Dave and Sue Oakes

Co-Directors of the Center for Ecological Living and Learning (CELL) and the Alternative Energy Institute (AEI)

By Marjorie F. Eddington

Categories: Education, Environment

Dave and Sue Oakes are Co-Directors of the Center for Ecological Living and Learning (CELL) as well as the Alternative Energy Institute (AEI). During our interview, they discussed how their desire to love and help others motivated them to work in Africa and start CELL in order to provide college students with opportunities to implement environmentally sustainable solutions in communities. In addition, they shared ideas and insights about the importance of community, environmentalism based on unselfishness, and common spiritual ground.

What is your goal for the Center for Ecological Living and Learning?
Sue: We want to inspire future leaders to find community-based environmentally sustainable solutions.

How did you decide to start CELL?
Dave: There's a saying: "A person who knows but one culture knows none." We spent three years living in Africa while I directed an international environmental education teacher training program at the University of Botswana. We came back from this life-changing experience with the desire to solve environmental problems within a global context. As I was teaching at Unity College in Maine, I asked myself these two questions: 1) where can I love God the most? and 2) where can I help my fellow man the best? These two questions, which had taken us to Africa, became the spiritual motivation for the next step -- the center. We wanted to inspire our future leaders by providing them with educational experiences that would help them recognize their place in the world and what they could do to foster sustainable solutions in their own lives and the world.

Tell us about your programs for our future leaders.
Sue: We're planning semester abroad programs for college students in which they will have practical, field opportunities to learn about, create, and help institute solutions relating to ecological and environmental issues. Our intent is to link up with existing and successful NGOs (non-government organizations / non- profits).

Dave: One organization is Friends of Conservation (FOC) in Kenya in the Masai Mara region. I spent time with FOC, working with the indigenous people to help them see that rather than sell their land and end up poorer than before, they can keep their land and generate income through ecotourism -- becoming guides, starting women's cooperatives for jewelry making, etc.

Sue: This allows them to retain and embrace their culture rather than lose it by being mainstreamed into a western culture.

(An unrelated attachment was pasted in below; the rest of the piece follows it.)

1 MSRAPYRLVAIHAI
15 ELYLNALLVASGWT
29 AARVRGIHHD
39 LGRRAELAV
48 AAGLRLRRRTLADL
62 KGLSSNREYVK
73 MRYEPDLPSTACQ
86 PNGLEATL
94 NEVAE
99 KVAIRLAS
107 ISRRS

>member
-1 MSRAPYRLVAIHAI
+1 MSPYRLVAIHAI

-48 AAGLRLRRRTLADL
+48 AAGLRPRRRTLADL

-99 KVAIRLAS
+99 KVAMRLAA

Dave: Two other organizations are Grupo Fenix in Nicaragua and Associacion ANAI in Costa Rica. College students would help electrify poor Nicaraguan villages with solar power, contributing labor, personnel, and financial assistance. Most of our programs will have an energy component appropriate to the specific culture, such as mini-hydro, solar, or wind. It's a wonderful opportunity for students from the U.S. to develop relationships with people of other cultures and for other cultures to make connections with Americans.

Sue: If we don't work with communities to meet their specific needs, we won't find the best solutions. What good does it do to tell people to stop cutting down trees if we don't offer a viable solution to the tribe dependent upon trees, such as biogas, which they can make from the dung of their animals?

Dave: We're operating on the premise that there's no sustainability without community. We want to help empower communities to live in a way that doesn't hurt the environment and compromise future generations. Lester Brown, president of Earth Policy Institute, founder of Worldwatch Institute, and author of Plan B, substantially said that while many of the solutions for our environmental problems are being practiced somewhere in the world today, we really need the will to implement the solutions on a systemic level.

When will the abroads be?
Dave: We're planning Costa Rica and possibly Kenya for the fall of 2006, then Nicaragua starting in January of 2007. Our future plans (maybe five years down the road) may include going to Iceland and joining in their work. The president of Iceland has committed to converting his entire country completely from fossil fuels to hydrogen.

The energy component seems like a natural fit with AEI's goals. Can you expand?
Dave: Energy is central to the concept of sustainability and to the work of both CELL and AEI. AEI believes, as CELL does, that there is no progressive change toward sustainability without strong community involvement and ownership. Through its periodic newsletter and hot-off-the-press book entitled, Powering Our Future: An Energy Sourcebook for Sustainable Living, AEI is striving to educate people about the possibilities of developing progressive energy solutions using renewable sources. The partnership between these two organizations has helped to strengthen CELL's commitment to renewable energy and AEI's commitment to achieving sustainability through community.

How has the Bible influenced your career choices?